Just before Pouzza last year, The Penske File (Burlington, Ontario) dropped one of the best punk records of 2018, Salvation. I loved this record from the first listen. The sound is energetic, warm, and upbeat. “Kamikaze Kids” practically bounces the record open. The melodies aren’t just catchy, they are inviting. There’s a good-natured almost folkiness to it somehow, too, and not just because there’s a harmonica sometimes on tracks like “American Basements”—although admittedly that helps. While the sound drew me in initially, the lyrics keep me coming back for more. The Penske File have narrative, storytelling qualities to their songs and don’t stray away from heavier topics—but the tone still comes across hopeful and earnest. I’m particularly a fan of the metaphor in “Young & Worthless”: “I’m just a speck of sand in a master plan that doesn’t exist,” which, incidentally, I think is also likely the best scream recorded in 2018.
I was thrilled to shoot them at Pouzza and shocked when I got to Katacombs and there was a line. No one had a line. I barely got in. I hadn’t counted on everyone being as excited to see the new record performed as I was. I was additionally shocked but pleasantly surprised that the vocal heavy hitter is actually Alex, the drummer. To be fair, they are all talented vocalists and share in the vocal work, but it’s not common to see that from a drummer. Frankly, I’m impressed. Feeding off their energy, the crowd was impressed as well and boisterous, almost silly. At one point a crowd surfer dove off the side stage during a song break—to no music.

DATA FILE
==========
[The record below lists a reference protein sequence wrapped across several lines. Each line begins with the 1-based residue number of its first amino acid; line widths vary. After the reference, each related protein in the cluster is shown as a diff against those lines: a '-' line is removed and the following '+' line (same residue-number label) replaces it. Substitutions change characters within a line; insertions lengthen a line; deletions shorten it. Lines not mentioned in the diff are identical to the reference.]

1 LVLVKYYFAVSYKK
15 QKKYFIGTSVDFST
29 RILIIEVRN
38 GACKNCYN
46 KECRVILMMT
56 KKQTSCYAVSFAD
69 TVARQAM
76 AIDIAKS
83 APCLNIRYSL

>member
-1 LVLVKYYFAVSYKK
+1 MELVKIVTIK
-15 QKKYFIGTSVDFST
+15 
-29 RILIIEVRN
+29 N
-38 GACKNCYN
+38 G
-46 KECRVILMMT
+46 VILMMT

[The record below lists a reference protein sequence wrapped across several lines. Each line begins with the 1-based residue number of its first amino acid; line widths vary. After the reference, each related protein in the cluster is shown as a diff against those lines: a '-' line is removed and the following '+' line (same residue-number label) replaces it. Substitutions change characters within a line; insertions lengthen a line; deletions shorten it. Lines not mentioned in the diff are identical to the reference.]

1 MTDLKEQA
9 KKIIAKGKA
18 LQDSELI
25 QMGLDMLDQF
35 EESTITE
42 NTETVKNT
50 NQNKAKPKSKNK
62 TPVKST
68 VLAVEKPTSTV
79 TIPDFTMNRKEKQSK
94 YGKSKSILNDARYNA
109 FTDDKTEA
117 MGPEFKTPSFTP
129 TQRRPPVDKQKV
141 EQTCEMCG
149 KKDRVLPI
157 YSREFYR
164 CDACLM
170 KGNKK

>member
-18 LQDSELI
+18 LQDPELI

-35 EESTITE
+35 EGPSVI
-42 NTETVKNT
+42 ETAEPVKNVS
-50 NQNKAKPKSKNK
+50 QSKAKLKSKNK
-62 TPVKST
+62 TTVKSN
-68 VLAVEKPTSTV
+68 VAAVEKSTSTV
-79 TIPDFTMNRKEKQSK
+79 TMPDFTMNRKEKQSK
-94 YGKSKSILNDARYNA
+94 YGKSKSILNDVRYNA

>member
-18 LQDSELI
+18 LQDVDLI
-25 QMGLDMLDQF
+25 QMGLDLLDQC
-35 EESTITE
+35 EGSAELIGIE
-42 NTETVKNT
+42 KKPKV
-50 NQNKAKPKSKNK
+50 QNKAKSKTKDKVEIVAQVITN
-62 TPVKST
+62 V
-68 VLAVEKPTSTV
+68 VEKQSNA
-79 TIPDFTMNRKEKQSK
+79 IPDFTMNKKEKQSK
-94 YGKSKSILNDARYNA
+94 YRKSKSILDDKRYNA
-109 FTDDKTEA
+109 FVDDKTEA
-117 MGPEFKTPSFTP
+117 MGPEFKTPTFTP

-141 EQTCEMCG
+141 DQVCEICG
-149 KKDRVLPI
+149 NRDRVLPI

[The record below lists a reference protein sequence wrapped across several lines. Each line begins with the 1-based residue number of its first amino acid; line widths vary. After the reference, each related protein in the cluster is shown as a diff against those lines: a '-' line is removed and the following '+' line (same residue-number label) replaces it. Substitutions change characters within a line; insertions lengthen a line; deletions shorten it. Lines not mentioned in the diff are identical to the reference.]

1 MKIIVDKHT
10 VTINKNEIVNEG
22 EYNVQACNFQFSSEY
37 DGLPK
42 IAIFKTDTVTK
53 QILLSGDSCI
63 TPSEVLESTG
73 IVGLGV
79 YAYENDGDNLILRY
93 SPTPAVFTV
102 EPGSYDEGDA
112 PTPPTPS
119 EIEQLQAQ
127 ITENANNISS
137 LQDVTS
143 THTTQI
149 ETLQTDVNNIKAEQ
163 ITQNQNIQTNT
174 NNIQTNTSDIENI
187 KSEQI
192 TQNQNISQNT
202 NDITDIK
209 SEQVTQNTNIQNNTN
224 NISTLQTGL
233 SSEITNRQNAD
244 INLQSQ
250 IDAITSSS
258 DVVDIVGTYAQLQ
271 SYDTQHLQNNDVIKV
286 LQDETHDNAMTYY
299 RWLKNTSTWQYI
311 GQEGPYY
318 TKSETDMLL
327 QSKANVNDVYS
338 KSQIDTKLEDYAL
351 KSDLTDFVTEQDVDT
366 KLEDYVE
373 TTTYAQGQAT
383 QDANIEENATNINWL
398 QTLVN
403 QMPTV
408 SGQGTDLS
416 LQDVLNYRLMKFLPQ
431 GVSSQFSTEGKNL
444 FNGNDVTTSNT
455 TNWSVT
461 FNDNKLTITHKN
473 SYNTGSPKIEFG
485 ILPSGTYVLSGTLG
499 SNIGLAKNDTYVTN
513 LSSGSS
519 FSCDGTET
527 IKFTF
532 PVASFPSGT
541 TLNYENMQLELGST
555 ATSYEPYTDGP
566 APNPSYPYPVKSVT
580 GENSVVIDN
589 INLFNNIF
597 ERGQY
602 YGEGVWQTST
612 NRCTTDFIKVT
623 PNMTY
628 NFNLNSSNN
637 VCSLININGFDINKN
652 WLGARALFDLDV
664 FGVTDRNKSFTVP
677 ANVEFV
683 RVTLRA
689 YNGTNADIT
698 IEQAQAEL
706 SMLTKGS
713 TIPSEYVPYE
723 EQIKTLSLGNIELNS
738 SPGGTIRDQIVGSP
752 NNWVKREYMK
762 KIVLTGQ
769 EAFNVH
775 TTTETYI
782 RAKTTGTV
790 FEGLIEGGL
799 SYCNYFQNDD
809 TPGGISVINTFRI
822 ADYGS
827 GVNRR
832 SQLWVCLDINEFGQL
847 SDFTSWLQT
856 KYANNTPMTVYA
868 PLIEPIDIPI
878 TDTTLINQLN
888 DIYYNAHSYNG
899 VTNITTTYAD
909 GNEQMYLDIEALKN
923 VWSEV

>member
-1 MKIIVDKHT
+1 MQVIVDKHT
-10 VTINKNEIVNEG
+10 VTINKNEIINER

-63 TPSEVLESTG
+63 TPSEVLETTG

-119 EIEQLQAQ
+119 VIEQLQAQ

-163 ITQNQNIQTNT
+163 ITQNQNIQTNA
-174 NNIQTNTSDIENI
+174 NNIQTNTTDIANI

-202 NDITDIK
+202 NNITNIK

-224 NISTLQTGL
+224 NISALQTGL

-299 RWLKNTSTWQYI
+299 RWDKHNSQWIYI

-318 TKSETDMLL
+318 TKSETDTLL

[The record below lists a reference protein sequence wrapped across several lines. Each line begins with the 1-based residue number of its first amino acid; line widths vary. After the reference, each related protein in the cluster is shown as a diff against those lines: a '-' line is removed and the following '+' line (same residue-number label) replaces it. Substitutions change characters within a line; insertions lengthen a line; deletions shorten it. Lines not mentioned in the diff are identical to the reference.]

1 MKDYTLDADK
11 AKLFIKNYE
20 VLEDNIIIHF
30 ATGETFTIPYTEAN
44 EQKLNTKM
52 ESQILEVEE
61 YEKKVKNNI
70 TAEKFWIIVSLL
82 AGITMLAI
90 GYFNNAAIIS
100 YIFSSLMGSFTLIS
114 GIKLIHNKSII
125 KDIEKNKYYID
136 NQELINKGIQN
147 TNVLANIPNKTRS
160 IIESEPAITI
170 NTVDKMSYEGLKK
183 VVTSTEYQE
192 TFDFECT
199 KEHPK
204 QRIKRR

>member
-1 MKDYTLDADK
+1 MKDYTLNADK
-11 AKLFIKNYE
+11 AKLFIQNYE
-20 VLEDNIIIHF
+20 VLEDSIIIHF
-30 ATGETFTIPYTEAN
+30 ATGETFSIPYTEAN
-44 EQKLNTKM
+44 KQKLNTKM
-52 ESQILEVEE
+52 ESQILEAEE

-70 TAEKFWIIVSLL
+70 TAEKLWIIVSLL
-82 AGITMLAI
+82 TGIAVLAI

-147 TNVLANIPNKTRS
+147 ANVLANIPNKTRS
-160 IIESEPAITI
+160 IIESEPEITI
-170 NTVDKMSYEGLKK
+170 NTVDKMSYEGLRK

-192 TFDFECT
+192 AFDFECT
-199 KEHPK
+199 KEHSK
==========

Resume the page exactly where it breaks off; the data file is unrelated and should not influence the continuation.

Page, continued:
When I examined my shots later though, somehow it didn’t capture that. You couldn’t see in the photos what I’d felt in that experience. I made it my mission to figure out how to make that energy translate to a still image. I wanted to be able to show how the music made me and everyone feel. I shot The Penske File five times in 2018. Five. It had become an impossible quest. They became my white whale in the Moby Dick of my year, representing my limitations to control and capture something wild. When I found out they were closing out FEST 17 as the final set, I knew that had to be the time, if ever there was one, to get that shot.
At Rockeys Dueling Piano Bar, early Monday morning, the mood was cathartic and attendees responded with raucous abandon. The crowd couldn’t contain its surfers who bumped into each other. Beers went flying through the air as often as pool noodles. To say I overshot that set would be an understatement. Choosing just one photo for this column was agonizing, especially considering the pressure I’ve put on it to convey the level of energy in that room, but I like to think I accomplished it.